April 21

Weinen, Klagen, Sorgen, Zagen, BWV 12
Weeping, wailing, fretting, fearing

BWV 12 also has its origins during Bach’s early days of composing for the court at Weimar in 1714. It opens with a ravishingly intense symphonia. The second movement, a plaintive, anguished chorus of weeping and wailing, would eventually become the Crucifixus of Bach’s Mass in B Minor. The arias in this Easter season cantata keep Jesus and his redemptive death on the cross at the center of the Christian story, while still anticipating future joy in both text and music. Even as we celebrate Christ’s triumph over sin and death on Easter, we also recall Jesus’ sacrificial love for us.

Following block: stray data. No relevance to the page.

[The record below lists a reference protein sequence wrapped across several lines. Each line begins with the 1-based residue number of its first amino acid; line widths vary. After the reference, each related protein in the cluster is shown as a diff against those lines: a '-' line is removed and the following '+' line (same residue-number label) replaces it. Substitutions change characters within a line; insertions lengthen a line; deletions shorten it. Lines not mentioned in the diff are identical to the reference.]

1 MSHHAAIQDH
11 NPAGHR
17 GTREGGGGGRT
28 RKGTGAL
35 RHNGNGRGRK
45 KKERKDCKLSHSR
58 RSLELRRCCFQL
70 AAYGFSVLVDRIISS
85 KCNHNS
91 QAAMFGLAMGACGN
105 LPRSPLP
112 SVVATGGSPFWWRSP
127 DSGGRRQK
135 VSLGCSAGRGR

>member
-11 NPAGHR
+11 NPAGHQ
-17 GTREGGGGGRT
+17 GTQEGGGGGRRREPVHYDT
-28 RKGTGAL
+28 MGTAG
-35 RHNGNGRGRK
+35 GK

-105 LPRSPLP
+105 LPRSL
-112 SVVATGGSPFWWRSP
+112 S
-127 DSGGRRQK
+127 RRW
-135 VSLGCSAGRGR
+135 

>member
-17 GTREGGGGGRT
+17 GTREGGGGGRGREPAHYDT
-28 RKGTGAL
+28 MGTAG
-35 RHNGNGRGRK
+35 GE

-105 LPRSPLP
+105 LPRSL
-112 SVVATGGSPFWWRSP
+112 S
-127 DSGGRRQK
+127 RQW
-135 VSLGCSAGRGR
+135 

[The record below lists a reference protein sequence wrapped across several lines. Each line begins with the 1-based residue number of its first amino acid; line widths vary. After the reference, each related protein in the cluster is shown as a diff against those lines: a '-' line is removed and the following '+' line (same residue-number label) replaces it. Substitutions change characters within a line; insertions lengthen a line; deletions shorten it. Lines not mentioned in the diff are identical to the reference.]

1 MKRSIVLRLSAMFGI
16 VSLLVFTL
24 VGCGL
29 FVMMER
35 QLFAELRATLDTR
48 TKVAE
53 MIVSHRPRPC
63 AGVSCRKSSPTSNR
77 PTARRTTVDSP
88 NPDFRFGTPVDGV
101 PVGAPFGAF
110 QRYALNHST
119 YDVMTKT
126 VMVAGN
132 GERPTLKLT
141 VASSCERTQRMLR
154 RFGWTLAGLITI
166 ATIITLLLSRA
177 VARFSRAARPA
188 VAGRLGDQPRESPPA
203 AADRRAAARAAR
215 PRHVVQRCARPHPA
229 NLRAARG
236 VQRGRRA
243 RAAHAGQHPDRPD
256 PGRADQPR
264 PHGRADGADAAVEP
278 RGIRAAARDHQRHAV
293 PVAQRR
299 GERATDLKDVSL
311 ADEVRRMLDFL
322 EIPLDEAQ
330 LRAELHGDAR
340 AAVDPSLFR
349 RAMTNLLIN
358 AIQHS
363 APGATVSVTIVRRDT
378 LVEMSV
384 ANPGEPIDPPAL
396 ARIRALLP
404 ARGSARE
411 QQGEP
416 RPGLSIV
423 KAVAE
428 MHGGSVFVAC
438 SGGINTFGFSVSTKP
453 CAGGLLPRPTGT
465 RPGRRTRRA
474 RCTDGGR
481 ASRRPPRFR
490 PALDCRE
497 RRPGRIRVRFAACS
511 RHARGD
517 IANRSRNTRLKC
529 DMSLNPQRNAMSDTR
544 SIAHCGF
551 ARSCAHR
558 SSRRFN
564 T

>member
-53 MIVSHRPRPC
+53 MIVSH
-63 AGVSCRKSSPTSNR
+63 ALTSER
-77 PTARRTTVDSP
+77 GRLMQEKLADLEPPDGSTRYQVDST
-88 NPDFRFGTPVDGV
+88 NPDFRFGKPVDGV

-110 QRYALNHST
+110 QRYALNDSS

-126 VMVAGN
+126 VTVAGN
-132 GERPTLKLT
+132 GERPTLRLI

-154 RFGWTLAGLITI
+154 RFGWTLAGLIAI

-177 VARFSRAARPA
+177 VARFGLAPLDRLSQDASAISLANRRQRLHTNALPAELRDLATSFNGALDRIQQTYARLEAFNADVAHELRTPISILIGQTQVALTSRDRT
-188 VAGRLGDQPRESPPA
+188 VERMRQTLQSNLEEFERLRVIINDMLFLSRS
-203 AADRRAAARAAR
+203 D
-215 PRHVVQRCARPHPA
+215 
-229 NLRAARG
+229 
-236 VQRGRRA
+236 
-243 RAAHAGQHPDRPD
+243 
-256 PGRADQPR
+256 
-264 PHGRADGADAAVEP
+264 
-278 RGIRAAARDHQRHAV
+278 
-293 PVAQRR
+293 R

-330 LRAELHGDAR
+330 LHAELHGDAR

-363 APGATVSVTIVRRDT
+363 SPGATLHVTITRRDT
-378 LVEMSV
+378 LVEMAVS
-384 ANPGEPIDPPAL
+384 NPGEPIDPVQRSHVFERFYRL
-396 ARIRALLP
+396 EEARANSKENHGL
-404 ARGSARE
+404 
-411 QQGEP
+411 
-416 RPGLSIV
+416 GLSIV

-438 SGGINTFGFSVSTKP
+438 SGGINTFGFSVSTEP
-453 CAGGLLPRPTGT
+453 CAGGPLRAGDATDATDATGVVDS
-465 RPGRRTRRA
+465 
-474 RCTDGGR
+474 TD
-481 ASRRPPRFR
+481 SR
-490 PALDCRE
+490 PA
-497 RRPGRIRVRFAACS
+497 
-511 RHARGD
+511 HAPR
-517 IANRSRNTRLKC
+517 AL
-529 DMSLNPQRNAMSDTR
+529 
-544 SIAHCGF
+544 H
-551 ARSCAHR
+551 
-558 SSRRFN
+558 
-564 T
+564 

Bulletin for the service HERE.

3:00 p.m. Cantata Preview Lecture
Mark Peters, Trinity Christian College, Palos Heights

3:45 p.m. Orchestral Prelude
Joseph Haydn: Symphony No. 30 in C Major (“Alleluia”)

4:00 p.m. Bach Cantata Vespers
Michael D. Costello, Grace Lutheran Church and School, River Forest, Illinois, homilist

Heinrich Schütz: Ich weiß, daß mein Erlöser lebt

Kapelle, Concordia University Chicago, guest choir
Charles P. Brown, conductor
Sarah Ponder, mezzo soprano
Ryan Townsend Strand, tenor
David Govertsen, bass

Livestream Here